On Tue, 2 Dec 2003 22:15:33 -0800, BUSHBADEE wrote (in message ):

RMS voltage? RMS current?

XL = V inductor / I inductor

so

L = X / (2*pi*F) right?

Can you suggest a few good frequencies to measure at? I've got an old Fluke handheld meter (don't recall the model #...)

The inductance value stays (relatively) constant across a range of frequencies? If I determine L at 1 Khz, for example, will that inductor have the same value at 20 Khz?

More or less, yes. Although I go for a parallel L-C and high value resistive connection to the generator. Using different values of tuning-C then allows an easy guesstimate of the inductor's own stray-C.

The inductance is an inherrent property of the coil. There are other factors, Q, Resistance and distributed capacity. That is why you check it at a couple different frequencies. . . I DO NOT FOLLOW MANY OF THESE NEWS GROUPS To answere me address mail to snipped-for-privacy@aol.com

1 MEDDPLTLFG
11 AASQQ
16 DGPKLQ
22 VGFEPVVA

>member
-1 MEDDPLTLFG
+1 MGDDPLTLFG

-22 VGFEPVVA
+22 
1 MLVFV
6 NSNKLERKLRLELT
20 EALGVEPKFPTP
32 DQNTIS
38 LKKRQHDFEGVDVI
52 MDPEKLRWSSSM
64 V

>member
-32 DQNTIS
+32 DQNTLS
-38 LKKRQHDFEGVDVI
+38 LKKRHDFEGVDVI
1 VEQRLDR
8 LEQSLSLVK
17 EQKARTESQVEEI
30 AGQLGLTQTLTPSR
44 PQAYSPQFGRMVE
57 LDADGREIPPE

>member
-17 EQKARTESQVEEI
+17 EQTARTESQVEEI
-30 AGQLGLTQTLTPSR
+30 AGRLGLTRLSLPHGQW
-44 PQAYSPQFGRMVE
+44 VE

Not really- it depends on what the application is. If for example the inductors are for a switching power supply application, then you would want to measure the current response to a step voltage at various levels of DC bias- inductance is inferred from rise time L/R. If the inductors are to be used for RF or some other linear application where Q might be of interest then a simple technique is to use the Hay bridge at the application frequency:

Please view in a fixed-width font such as Courier.